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March 2003

Stunning revelations

Zachary Ochieng

Former president Daniel arap Moi must be reeling in shame following the exposure of the skeletons in his closet two months after leaving office. Even as he claims to champion regional peace after establishing the so called Moi Foundation immediately upon retirement, the crimes that his regime committed against humanity have finally been brought to bear, casting doubts over his ability to arbitrate in regional conflicts when he could not tolerate dissent in his own country.

Following the removal of the Kenya African National Union (KANU) from power, former detainees and political prisoners have come up with revelations of how the former regime used to torture them to extract confessions on alleged crimes committed, or to implicate an individual perceived to be a dissident. At the heart of the revelations is the existence of secret torture chambers where victims would be interrogated for months before being hurled to detention.

The torture chambers came into existence in the early 80s and are housed at the basement of Nyayo House, ironically named after Moi’s philosophy of peace, love and unity. Situated in the heart of the city, Nyayo House is also the headquarters of Nairobi province. During the Moi era, hints on the existence of the torture chambers would be dismissed as untrue by the authorities. But the truth finally came out early February when the doors to the chambers were flung open to the public, with the outgoing Nairobi provincial commissioner Cyrus Maina leading the way.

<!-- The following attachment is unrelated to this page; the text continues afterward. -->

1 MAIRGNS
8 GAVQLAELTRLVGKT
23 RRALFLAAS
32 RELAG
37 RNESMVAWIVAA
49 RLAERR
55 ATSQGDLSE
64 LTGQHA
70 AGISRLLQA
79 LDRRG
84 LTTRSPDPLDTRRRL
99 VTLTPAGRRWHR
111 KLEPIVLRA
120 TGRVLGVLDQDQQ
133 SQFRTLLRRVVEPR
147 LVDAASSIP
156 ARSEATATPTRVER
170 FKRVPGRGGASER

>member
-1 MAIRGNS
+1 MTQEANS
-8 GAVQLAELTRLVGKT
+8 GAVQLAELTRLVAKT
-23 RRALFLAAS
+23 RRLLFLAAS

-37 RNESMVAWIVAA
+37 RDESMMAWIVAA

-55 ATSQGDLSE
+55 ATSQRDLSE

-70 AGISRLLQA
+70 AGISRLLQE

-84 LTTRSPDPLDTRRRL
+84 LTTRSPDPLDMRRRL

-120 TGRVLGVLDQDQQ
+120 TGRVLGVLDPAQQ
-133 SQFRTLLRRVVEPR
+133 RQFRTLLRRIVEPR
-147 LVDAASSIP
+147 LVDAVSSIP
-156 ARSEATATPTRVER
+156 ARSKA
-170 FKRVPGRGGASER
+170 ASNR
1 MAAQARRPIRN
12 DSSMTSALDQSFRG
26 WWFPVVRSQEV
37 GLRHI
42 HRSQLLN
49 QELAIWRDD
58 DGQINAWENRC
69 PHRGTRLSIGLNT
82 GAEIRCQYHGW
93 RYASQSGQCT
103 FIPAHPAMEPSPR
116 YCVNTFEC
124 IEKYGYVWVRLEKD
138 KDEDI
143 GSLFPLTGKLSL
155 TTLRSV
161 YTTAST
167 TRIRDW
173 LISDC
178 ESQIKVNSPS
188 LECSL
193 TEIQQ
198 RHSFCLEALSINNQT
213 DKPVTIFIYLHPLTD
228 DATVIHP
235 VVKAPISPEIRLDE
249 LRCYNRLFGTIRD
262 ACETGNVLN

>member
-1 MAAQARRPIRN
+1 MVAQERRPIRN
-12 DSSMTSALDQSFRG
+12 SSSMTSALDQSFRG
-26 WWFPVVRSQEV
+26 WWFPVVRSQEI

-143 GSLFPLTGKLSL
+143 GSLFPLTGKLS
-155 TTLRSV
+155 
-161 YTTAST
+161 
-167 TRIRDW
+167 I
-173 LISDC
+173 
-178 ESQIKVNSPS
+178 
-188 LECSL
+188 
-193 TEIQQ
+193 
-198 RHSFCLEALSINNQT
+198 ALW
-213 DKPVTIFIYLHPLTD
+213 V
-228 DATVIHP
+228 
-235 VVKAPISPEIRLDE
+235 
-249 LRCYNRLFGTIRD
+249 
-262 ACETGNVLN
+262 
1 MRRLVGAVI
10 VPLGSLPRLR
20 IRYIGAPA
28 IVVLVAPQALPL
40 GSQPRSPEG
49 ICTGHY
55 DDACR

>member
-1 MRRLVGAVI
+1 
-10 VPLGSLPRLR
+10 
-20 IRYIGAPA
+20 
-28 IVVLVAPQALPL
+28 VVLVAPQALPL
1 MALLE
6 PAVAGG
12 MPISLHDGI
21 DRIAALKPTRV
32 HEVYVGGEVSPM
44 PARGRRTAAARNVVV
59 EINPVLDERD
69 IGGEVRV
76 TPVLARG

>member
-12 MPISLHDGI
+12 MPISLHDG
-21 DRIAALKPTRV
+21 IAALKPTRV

Former victims of the torture chambers, who visited them this time round as free men, wept as they recounted their ordeal at the hands of mean interrogaters. Shem Ogola, 56, could not hold back his tears as he showed his torture scars to the press. The torture squad was constituted immediately after the abortive coup of 1982, which was staged by disenchanted Kenya Air Force soldiers. Although the squad had been existing dormantly as an intelligence unit since Moi came to power in 1978, the coup attempt was used as an excuse to give it a mandate to crack down on political dissidents.